Trial to begin for ex-Arizona officer charged with murder
PHOENIX (AP) — Officers responding to a call that someone was pointing a rifle out a window at an Arizona hotel rushed to the guest’s room and ordered a man inside to exit, lay face-down in the hallway and refrain from making any sudden movements – or risk being shot.
Daniel Shaver of Granbury, Texas, sobbed as he begged police at the Mesa hotel not to shoot, and was ordered to crawl toward officers. As he inched forward, he reached toward the waistband of his shorts, leading an officer who believed Shaver was grabbing a handgun to fatally shoot him.
As it turned out, no gun was found on Shaver’s body.
Then-Officer Philip Brailsford, who goes on trial this week on a murder charge in the 2016 death, maintains the shooting was justified to protect himself and others. He said Shaver was moving toward officers to get in a better firing position and disobeyed earlier warnings against making unauthorized movements.
The detective investigating the shooting agreed Shaver’s movement was similar to reaching for a pistol, but said it also looked as though Shaver was pulling up his loose-fitting basketball shorts that had fallen down as he crawled.
The investigator added Shaver wasn’t yelling or voicing threats, and noted he didn’t see anything that would have prevented officers from simply handcuffing Shaver as he was on the floor.
The Arizona shooting occurred as police departments across the United States became the focal point of protests over deadly encounters with law enforcement. Jury selection began last week, and opening statements are scheduled for Wednesday.
Brailsford, 26, served as a Mesa officer for about two years before he was fired for violations of departmental policy, including unsatisfactory performance.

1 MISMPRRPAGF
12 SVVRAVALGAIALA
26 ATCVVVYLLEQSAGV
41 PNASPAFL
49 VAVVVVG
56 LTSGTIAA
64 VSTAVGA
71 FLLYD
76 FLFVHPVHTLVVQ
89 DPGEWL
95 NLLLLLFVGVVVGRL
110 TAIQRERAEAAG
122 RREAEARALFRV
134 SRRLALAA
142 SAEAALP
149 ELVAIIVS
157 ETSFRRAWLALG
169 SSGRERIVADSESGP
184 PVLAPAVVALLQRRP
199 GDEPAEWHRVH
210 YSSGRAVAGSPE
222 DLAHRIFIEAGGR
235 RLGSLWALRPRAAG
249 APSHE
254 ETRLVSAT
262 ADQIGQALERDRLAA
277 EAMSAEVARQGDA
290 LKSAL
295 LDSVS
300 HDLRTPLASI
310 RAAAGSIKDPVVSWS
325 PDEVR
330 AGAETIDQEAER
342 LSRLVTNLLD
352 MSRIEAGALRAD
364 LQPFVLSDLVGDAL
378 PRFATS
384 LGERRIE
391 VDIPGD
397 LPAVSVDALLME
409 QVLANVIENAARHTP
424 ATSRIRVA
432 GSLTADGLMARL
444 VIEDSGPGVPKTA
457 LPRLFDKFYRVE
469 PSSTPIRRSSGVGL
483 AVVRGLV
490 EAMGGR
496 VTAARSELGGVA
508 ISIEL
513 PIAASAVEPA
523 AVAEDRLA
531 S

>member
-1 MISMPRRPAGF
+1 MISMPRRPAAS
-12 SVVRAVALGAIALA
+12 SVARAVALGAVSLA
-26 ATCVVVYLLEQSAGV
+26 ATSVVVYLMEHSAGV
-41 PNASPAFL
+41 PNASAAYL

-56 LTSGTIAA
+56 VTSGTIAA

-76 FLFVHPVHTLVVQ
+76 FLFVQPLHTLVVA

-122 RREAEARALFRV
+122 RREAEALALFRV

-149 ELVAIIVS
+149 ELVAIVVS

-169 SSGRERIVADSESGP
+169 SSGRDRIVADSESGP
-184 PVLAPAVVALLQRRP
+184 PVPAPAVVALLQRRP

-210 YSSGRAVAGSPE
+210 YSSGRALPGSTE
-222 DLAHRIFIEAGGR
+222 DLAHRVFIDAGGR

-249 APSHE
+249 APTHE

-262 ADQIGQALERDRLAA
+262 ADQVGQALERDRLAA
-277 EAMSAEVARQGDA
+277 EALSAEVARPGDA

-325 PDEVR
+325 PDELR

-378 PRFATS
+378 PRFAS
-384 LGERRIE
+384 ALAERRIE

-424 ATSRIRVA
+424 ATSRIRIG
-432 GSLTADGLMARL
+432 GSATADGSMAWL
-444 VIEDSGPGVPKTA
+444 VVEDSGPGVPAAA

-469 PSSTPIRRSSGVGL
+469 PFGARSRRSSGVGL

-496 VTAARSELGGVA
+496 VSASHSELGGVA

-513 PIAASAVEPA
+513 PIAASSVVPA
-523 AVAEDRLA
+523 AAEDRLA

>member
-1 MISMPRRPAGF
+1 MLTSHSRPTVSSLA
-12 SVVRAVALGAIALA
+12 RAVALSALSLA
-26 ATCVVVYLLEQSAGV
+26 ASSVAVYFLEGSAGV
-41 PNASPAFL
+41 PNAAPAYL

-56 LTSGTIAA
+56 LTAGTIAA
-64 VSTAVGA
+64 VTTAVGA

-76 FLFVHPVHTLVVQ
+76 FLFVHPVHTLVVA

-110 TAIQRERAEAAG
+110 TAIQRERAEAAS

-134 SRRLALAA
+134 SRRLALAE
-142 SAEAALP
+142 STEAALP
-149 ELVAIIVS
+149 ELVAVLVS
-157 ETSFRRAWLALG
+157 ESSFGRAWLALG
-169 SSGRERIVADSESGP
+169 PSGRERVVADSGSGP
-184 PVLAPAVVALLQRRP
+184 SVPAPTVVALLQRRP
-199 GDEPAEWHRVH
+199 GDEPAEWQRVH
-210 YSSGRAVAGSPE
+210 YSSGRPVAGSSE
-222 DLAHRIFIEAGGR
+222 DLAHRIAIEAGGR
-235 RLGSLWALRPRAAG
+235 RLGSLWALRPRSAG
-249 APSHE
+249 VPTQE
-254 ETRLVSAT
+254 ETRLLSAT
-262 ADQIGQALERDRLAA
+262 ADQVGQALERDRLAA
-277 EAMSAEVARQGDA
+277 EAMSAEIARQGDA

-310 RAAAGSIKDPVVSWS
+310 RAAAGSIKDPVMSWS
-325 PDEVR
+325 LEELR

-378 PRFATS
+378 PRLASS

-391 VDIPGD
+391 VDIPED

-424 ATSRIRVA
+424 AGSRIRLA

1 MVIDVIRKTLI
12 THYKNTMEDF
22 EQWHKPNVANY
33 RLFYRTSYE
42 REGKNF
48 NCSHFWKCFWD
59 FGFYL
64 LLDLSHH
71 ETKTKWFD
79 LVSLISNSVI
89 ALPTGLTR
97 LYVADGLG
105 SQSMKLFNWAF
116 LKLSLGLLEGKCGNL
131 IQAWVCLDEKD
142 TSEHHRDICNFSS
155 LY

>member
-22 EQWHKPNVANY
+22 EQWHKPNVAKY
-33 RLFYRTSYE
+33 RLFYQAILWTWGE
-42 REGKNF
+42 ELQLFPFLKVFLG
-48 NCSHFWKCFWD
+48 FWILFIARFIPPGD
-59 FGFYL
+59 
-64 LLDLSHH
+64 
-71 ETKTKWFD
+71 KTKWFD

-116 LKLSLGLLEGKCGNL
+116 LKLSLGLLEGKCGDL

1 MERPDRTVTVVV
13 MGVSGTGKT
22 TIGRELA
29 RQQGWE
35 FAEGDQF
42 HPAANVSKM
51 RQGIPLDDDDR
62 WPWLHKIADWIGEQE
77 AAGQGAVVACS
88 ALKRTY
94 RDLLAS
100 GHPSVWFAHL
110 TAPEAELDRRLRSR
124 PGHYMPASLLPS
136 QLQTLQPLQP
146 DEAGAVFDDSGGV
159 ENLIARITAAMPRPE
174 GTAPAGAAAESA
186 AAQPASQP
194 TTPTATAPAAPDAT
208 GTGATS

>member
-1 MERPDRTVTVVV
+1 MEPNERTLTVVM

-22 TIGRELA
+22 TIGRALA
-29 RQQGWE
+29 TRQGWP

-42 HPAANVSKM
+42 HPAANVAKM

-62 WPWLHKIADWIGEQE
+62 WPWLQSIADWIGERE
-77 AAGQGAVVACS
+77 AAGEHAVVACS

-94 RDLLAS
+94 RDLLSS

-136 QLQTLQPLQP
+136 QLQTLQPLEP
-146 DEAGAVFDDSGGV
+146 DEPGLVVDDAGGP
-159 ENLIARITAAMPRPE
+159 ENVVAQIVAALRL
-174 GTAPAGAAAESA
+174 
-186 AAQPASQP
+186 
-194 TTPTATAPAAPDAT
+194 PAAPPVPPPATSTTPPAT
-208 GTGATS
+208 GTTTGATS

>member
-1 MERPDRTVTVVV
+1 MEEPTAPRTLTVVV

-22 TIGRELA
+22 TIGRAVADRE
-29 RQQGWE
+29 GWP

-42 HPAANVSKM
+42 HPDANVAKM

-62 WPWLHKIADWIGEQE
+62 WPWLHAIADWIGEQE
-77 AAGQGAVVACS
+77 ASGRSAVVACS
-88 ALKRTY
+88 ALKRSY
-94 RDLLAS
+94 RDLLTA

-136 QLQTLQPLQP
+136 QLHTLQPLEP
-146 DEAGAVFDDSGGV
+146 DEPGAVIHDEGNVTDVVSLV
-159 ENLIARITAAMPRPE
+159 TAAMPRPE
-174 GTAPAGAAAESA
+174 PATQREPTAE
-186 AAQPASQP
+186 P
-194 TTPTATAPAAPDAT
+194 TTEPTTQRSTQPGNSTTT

Prosecutor Susie Charbel said body-camera videos of the shooting show no indications Shaver had a gun during the three-minute encounter.
She said the officer who led the police team at the hotel ordered Shaver to cross his legs while he was on the ground and later shouted at Shaver when he uncrossed his legs after Shaver was ordered to push himself up to a kneeling position.
“I said keep your legs crossed,” Sgt. Charles Langley said. Shaver, who crossed his legs again, could be heard apologizing and crying.
Charbel said Shaver later put his hands behind his back as if he anticipated being handcuffed, leading Langley to shout, “You do that again, and we’re shooting you. Do you understand?”
“Please, do not shoot me,” Shaver said.
While no weapons were found on Shaver’s body, two pellet rifles related to his pest-control job were later found in his hotel room.
Brailsford attorney Michael Piccarreta and the Maricopa County Attorney’s Office, which is prosecuting the former officer, declined to comment on issues that will be raised during trial. But Piccarreta said in court records there would be no case against his client had a gun been found on Shaver’s body.